Inter-Research > MEPS > v318 > p277-286  
Marine Ecology Progress Series

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MEPS 318:277-286 (2006)  -  doi:10.3354/meps318277

Habitat-based spatial and temporal variability in life history characteristics of female common dolphins Delphinus delphis in the eastern tropical Pacific

Kerri Danil*, Susan J. Chivers

Southwest Fisheries Science Center, NOAA Fisheries, 8604 La Jolla Shores Dr., La Jolla, California 92037, USA

ABSTRACT: Spatial and temporal variability in mean age, breeding season and mean body length were examined for female short-beaked common dolphins Delphinus delphis in the eastern tropical Pacific (ETP). Specimens were obtained from central stock D. delphis incidentally killed in the tuna purse-seine fishery between 1973 and 1993. To examine spatial variability in life history parameters, oceanographic variables were used to characterize 2 primary habitats within the range of central stock animals: the Costa Rica Dome (CRD) and the surrounding areas of the CRD. Mean age of mature females did not vary through time or between habitats, and calving occurred throughout the year in both habitats. However, mean body length of D. delphis sampled ‘on’ the CRD was 10 cm shorter than those sampled ‘off’ the CRD during the years 1973–1974 but was not significantly different between the 2 habitats in the years 1988–1989. The difference between spatial groups in 1973–1974 is likely attributed to animals moving within the region in response to changes in their environment. That is, animal size and location is consistent with southern stock D. delphis moving into the higher quality habitat of the CRD area during the strong El Niño of 1972–1973 when preferred habitat was likely reduced in the area that the southern stock inhabits. Our evidence of animal movement suggests animals cross stock boundaries during periods of significant environmental change. This result has implications for development and implementation of management plans and estimation of life history parameters for D. delphis inhabiting the ETP.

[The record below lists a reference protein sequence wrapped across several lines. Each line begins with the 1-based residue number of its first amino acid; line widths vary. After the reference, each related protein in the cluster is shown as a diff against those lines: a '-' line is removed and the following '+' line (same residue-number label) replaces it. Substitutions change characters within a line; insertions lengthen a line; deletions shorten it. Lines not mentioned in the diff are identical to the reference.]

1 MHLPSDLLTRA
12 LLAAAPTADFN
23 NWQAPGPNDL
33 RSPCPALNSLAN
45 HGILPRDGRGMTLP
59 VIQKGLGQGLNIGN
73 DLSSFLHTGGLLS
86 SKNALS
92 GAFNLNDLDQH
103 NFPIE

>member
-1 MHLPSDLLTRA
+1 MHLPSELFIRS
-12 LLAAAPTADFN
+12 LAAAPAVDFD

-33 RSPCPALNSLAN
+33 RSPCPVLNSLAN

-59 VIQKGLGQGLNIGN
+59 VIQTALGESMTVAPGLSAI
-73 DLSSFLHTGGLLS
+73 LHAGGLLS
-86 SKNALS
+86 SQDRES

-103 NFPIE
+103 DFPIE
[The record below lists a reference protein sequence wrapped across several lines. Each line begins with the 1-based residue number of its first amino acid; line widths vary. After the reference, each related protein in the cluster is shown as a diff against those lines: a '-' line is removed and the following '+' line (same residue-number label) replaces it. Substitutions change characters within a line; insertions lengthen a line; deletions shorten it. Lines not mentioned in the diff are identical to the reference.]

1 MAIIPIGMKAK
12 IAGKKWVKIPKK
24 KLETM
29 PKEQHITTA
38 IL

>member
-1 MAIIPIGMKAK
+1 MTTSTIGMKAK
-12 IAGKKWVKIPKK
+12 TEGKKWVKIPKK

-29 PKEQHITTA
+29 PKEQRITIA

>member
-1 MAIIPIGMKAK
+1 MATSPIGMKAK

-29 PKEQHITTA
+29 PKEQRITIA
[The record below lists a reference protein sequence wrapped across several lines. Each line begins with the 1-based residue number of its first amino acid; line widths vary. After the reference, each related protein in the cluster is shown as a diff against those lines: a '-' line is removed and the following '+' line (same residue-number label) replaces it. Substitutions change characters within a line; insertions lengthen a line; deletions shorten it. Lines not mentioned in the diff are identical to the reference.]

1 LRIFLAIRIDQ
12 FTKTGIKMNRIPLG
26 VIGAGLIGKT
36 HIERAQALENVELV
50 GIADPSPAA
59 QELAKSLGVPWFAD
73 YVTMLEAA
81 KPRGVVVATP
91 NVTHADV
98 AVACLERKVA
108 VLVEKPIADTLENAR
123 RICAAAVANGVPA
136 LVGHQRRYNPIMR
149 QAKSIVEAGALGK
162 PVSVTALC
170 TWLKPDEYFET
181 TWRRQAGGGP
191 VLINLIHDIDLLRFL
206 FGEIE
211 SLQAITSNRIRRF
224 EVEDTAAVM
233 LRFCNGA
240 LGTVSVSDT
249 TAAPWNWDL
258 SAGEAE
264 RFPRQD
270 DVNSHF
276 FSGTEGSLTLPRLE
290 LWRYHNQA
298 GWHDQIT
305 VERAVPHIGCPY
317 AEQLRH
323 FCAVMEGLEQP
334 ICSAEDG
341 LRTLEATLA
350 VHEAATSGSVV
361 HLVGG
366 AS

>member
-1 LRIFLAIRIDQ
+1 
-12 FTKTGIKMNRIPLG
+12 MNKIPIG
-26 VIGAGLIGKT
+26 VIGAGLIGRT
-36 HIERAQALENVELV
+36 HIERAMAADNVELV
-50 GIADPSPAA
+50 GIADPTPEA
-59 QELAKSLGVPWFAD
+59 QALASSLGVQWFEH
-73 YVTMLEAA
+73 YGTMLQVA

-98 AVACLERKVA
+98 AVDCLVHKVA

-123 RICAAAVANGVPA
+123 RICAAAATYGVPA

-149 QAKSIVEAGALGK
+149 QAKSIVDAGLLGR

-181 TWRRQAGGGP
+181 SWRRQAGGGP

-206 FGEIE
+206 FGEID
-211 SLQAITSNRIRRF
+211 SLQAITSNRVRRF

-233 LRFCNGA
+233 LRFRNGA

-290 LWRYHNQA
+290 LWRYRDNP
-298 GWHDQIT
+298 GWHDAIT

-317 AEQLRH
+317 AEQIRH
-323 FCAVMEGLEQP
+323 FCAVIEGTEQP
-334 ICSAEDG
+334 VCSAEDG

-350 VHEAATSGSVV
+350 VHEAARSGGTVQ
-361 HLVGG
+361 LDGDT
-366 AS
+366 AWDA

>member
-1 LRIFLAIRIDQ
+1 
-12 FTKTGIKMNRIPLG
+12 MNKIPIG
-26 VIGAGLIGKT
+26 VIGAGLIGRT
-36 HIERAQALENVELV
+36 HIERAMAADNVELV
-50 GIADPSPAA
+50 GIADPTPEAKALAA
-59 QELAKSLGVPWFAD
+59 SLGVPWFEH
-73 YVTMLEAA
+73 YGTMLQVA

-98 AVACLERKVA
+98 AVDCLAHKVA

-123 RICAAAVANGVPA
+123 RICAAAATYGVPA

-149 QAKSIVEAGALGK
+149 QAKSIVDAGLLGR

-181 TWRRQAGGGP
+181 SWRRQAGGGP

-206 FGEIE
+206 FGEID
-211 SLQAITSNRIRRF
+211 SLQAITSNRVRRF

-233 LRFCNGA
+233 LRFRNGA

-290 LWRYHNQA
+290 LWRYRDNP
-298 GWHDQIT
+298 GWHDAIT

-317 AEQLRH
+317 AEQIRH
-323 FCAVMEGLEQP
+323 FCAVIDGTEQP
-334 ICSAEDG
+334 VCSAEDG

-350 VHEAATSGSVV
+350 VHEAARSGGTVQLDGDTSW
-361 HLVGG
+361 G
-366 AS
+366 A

KEY WORDS: Common dolphin · Delphinus delphis · Oceanography · Population dynamics · Costa Rica Dome · Life history · Eastern tropical Pacific · El Niño

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